At just 3-months-old, Felix’s stool was regularly showing traces of blood. Alarmed, his mother Jessica Hsu quickly brought her young son to see his pediatrician, who referred Felix to be seen by Boston Children’s Hospital pediatric gastroenterologist Athos Bousvaros, MD, MPH.
Gastrointestinal bleeding in infants is a fairly common problem, often the result of a change in diet or possibly a food allergy. Because Felix was still in the nursing stage, Bousvaros had Jessica remove some potential allergy triggers from her diet to keep traces of them from eventually ending up in her breast milk, and in turn, in Felix. She spent the next few months avoiding dairy, wheat and soy, but Felix’s condition continued.
At 6-months-old, Felix began eating solid foods in addition to nursing, but the blood in his stool remained. To help, Bousvaros placed the young boy on a probiotic, anti-inflammatory medicine, but nothing reduced his symptoms. As time passed, he began refusing solid food—likely due to the fact that digestion was clearly hard on his system—and within a few months he was getting all his nutrition through nursing. The reduced diet took its toll; by the time he was 9-months-old, Felix had almost completely stopped growing and gaining weight.
Given his patient’s condition, Bousvaros fitted Felix with a nasogastric (NG) tube, which runs from the nose to stomach to feed him a formula providing much needed additional nutrition. Within weeks, Felix had put on several pounds and appeared more alert; however, the blood in his stool remained.
With all other options exhausted, Bousvaros gave the child who was barely 1-year-old an endoscopy, which came back with startling results—Felix had Crohn’s disease.
“Crohn’s typically is diagnosed when a person is in their teens or twenties,” Bousvaros says. “It’s very rare for a child so young to present with the condition, so Felix’s test results were was a shock.”
Regardless of how unexpected the diagnosis was the early identification of his Crohn’s meant Felix could begin treatment right away. First, he was fitted with a G-tube, a more long-term tube feeding option than the NG tube, which would deliver medication and a hypoallergenic formula that would provide all the nutrients he needed, without triggering a flare up of his Crohn’s.
Do you have a young child with IBD? If so, Boston Children’s has created an eBooklet that teaches children and their families every thing they need to know about living well with IBD. Get your free copy today.
Initial medical treatments involved a special type of steroid and Remicade, an antibody that worked well at first, but it needed to be abandoned when Felix eventually developed a reaction to the medication. Bousvaros went back to the proverbial drawing board and began working with several different medications and doses, until he finally prescribed Humira, a monoclonal antibody that put his Crohn’s in full remission.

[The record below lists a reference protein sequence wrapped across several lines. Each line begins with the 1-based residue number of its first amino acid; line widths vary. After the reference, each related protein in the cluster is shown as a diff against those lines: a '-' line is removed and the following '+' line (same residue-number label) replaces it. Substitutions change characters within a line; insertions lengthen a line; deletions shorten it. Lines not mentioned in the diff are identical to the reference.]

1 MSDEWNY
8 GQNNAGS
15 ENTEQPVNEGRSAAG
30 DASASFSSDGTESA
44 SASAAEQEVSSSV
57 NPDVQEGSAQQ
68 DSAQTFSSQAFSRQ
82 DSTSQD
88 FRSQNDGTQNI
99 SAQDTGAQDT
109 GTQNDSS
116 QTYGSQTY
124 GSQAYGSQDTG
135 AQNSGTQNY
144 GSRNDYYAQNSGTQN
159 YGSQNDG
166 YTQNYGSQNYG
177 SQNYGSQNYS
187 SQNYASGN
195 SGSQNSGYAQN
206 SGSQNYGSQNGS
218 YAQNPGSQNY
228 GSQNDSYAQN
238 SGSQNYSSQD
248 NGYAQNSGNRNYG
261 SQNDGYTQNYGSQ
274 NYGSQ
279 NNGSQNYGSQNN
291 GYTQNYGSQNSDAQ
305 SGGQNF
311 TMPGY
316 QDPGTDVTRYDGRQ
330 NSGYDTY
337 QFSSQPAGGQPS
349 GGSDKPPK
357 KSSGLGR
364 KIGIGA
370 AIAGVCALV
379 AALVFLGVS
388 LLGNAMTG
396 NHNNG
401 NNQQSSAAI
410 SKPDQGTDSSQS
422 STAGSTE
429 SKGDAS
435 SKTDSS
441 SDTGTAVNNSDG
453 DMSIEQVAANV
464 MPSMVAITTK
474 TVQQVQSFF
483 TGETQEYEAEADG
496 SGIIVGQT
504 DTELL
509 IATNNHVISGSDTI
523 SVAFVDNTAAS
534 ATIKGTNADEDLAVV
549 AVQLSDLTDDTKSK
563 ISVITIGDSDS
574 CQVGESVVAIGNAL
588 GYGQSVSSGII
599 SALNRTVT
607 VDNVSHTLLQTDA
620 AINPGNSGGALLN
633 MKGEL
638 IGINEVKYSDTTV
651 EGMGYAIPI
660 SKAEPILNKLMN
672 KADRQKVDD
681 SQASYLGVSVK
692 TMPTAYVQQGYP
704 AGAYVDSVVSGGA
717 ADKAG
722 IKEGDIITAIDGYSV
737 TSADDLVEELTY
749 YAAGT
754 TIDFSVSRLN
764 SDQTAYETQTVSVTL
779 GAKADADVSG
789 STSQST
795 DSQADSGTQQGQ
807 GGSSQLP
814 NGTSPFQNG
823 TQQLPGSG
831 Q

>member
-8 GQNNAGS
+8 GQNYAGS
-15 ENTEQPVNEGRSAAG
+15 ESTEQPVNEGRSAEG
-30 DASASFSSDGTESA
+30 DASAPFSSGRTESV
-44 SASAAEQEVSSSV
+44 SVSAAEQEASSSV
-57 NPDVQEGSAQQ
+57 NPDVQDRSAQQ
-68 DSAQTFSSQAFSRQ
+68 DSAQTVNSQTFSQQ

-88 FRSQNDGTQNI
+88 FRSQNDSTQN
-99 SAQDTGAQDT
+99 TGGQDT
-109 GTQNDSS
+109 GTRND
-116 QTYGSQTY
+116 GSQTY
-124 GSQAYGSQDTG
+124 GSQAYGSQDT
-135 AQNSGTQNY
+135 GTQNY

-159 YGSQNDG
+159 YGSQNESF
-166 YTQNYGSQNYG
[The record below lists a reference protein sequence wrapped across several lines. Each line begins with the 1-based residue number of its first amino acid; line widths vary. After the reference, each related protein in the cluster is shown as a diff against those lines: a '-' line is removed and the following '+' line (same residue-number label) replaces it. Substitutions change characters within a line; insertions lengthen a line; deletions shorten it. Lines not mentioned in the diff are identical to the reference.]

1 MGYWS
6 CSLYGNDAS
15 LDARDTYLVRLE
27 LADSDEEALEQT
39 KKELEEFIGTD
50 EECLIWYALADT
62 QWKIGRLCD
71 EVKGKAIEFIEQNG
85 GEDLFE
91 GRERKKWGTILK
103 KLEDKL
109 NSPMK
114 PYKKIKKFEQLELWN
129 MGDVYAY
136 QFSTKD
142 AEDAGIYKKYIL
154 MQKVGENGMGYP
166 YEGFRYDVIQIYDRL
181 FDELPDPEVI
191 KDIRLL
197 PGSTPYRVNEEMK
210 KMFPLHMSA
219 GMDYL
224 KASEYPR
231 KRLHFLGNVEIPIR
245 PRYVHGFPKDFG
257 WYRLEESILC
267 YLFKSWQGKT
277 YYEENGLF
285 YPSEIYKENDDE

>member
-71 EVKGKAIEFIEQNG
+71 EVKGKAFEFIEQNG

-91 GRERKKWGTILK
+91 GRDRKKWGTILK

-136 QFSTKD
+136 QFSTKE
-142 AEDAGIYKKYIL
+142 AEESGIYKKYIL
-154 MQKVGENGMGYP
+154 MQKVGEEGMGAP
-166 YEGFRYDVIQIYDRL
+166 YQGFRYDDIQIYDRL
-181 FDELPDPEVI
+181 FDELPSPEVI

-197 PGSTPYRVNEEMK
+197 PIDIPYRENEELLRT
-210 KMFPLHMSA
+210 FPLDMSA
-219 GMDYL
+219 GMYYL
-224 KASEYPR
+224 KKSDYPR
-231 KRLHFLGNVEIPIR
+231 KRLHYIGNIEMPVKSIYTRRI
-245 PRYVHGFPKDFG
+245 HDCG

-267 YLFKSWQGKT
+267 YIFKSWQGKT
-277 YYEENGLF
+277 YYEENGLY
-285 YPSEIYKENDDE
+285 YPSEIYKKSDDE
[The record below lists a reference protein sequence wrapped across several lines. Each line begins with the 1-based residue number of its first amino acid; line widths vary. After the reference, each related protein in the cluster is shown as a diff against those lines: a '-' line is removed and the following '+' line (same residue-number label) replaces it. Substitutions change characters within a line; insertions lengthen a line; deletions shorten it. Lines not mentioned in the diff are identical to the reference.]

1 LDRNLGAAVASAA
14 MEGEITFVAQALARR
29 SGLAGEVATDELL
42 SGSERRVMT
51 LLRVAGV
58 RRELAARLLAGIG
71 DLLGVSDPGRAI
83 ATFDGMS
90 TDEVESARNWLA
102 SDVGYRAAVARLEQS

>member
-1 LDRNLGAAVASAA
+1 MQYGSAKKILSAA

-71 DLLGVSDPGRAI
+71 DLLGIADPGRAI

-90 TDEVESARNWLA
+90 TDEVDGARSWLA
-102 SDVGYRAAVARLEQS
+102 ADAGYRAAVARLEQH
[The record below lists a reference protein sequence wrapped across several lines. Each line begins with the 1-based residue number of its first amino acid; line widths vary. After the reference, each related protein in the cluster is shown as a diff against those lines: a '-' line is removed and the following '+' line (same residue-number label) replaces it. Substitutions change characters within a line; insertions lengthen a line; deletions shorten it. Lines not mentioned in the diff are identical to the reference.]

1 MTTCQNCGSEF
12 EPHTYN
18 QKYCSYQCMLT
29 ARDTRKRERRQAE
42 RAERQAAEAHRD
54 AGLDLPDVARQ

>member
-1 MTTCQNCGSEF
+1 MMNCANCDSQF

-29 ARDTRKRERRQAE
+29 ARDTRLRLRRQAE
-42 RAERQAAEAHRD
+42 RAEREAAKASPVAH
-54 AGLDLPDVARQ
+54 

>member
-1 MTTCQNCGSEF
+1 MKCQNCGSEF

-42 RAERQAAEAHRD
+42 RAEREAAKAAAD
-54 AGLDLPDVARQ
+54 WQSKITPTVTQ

Still, despite being relieved of his symptoms, Felix’s treatment was far from over. By 3-years-old, the young boy had not overcome his oral aversion, still refusing to allow anything but breast milk to touch his mouth. It took time and effort, but he gradually began to eat again—slowly and in smaller doses than most children his age. To keep him growing at a typical rate, Felix’s mother continued to supplement his diet with all additional nutrients via G-tube.
Now, at 4 years, Felix is eating more than ever, though Jessica still has to provide formula for him at night via the G-tube, a process she and his doctors hopes will lessen over time.
“I look forward to the day when he doesn’t need his G-tube at all,” she says. “Until then, I’m very thankful he has the option to use his hypoallergenic formula. I’m not sure that would be so easy as it is if not for Dr. Bousvaros and his team.”
Securing Felix’s specialized formula and Crohn’s medication was difficult at first and required help from the staff at Boston Children’s Inflammatory Bowel Disease (IBD) Center. Early in his diagnosis, the family’s insurance provider scoffed at the idea of paying for his Humira as a treatment for Crohn’s, as recorded cases of the disease in a child so young were extremely rare. It was stressful for Jessica at the time, but the staff at the IBD Center worked with her and the provider until all Felix’s needs were met.
“Because the team was so attentive, my husband and I never had to worry about whether or not Felix would be able to receive his medication,” she says. “It freed our minds and allowed us to focus on what really mattered, which was caring for our son.”
Such dedication to Felix’s health extended beyond insurance negotiations—it crossed thousands of miles and international borders. Two years ago, Felix and his family moved to Geneva, Switzerland, for several months to accommodate the work of Felix’s father. When Jessica told Bousvaros of the upcoming move, he contacted a gastroenterologist colleague whom he knew practiced in the area. Though the clinician was not taking on new patients at the time, he agreed to see Felix, and with Bousvaros’s help, the young boy and his family received a seamless continuation of care the entire time he was overseas.
And while coordinating international care was a unique situation, Jessica says the lengths to which Bousvaros went for Felix and her family is typical of the team, who resumed Felix’s care the moment they returned to America.
“Every aspect of the care we received at Boston Children’s has been so thoughtful, from diagnosis to treatment, to follow-up visits,” says Jessica. “Dr. Bousvaros and his group have taken care of everything, while still making us a part of all the decisions related to Felix’s treatment. It’s a great team effort, and it’s clear that everyone is on the same page. We feel very lucky to have them.”
Learn more about how Boston Children’s treats children like Felix with Crohn’s disease or ulcerative colitis.